Thursday, February 3, 2005 - U.S. airlines experienced a higher rate of flight delays, more reports of mishandled baggage and a higher number of complaints about airline service in 2004 than in 2003, according to the U.S. Department of Transportation's (DOT) Air Travel Consumer Report which was issued today. However, the performance figures for 2004 were better than those for most previous years.
The 19 airlines reporting on-time performance with DOT recorded an on-time arrival rate of 78.1 percent in 2004, which was the fourth-best on-time record for a calendar year since 1995 but was down from the 82.0 percent mark of 2003. These carriers also recorded a rate of 4.91 reports of mishandled baggage per 1,000 passengers, up from 2003's rate of 4.19 but the fourth-best annual record since 1990. In addition, the Department received 7,477 complaints from consumers about airline service last year, up 25 percent from the total of 5,983 complaints received in 2003 - the lowest total since complaints were first recorded in 1970 - but the second-lowest complaint total since 1997.
The monthly report also includes data on the causes of flight delays, as well as information on flight cancellations and on consumer disability and discrimination complaints received by DOT's Aviation Consumer Protection Division. This report also includes data on airline reports of oversales ("bumping") during the fourth quarter and January-December 2004.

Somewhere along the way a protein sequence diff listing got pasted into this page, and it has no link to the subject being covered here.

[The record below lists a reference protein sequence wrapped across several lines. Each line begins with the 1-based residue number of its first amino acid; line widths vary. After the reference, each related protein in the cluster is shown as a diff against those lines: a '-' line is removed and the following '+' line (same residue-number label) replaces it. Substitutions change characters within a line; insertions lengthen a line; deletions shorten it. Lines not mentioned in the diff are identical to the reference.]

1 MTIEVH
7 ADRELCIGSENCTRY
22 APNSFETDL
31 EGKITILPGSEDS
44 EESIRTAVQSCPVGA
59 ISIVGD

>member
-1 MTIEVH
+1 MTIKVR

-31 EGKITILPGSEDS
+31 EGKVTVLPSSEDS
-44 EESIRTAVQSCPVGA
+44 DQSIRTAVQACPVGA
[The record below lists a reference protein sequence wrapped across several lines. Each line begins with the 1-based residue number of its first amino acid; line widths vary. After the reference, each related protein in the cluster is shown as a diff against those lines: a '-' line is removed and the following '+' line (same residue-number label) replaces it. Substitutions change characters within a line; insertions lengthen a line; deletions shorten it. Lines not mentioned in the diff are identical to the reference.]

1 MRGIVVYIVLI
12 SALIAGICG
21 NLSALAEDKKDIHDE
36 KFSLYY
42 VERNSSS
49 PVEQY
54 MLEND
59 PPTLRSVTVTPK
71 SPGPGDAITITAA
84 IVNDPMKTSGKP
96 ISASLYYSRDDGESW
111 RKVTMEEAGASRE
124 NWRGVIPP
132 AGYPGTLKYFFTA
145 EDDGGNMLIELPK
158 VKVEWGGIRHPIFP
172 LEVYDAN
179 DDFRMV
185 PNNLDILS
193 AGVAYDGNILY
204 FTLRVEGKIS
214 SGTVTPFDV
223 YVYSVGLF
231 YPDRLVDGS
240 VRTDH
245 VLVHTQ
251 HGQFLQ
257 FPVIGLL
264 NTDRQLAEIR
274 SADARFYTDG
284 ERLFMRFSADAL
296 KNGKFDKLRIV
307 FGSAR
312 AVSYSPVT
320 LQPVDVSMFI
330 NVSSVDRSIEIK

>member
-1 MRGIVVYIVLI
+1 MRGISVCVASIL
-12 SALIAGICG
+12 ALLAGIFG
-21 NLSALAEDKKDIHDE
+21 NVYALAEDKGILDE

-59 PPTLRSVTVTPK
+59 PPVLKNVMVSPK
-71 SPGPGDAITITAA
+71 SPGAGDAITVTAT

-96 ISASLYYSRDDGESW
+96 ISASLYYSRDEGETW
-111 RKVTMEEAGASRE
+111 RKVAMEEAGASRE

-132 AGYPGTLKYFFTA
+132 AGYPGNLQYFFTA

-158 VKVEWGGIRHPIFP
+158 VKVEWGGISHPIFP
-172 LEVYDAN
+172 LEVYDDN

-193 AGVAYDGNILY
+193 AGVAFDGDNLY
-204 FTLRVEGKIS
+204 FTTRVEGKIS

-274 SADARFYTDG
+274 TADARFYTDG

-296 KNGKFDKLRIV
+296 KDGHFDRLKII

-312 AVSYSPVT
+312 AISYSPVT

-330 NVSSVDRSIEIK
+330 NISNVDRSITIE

According to information filed with the Department's Bureau of Transportation Statistics (BTS), the U.S. commercial air carriers reporting on-time performance posted a 71.6 percent on-time arrival record in December, down from both December 2003's 76.0 and November 2004's 79.1 percent marks.
In December, the carriers filing on-time performance reported that 8.60 percent of their flights were delayed by aviation system delays, compared to 7.55 percent in November; 8.12 percent by late-arriving aircraft, compared to 5.80 percent in November; 7.24 percent by factors within the airline's control, such as maintenance or crew problems, compared to 5.03 percent in November; 1.29 percent by extreme weather, compared to 1.01 percent in November; and 0.13 percent for security reasons, compared to 0.07 percent in November. Weather is a factor in both the extreme-weather category and the aviation-system category. This includes delays due to the re-routing of flights by DOT's Federal Aviation Administration in consultation with the carriers involved. Weather is also a factor in delays attributed to late-arriving aircraft, although airlines do not report specific causes in that category. Airlines first began reporting causes of delays in June 2003.
Data collected by BTS also show the percentage of overall flights delayed by weather, including those reported in either the category of extreme weather or included in National Aviation System delays. In December, 5.37 percent of flights were delayed by weather, down 1.65 percent from December 2003, when 5.46 percent of flights were delayed by weather, and up 4.68 percent from November when 5.13 percent of flights were delayed by weather.
The consumer report also includes BTS data on the number of domestic flights canceled by the reporting carriers. In December, the carriers canceled 2.8 percent of their scheduled domestic flights, up from both December 2003's 2.1 rate and November 2004's 1.2 percent.
The U.S. carriers reporting flight delays and mishandled baggage data posted a mishandled baggage rate of 9.11 reports per 1,000 passengers in December, up from December 2003's rate of 5.69 and November 2004's 4.53.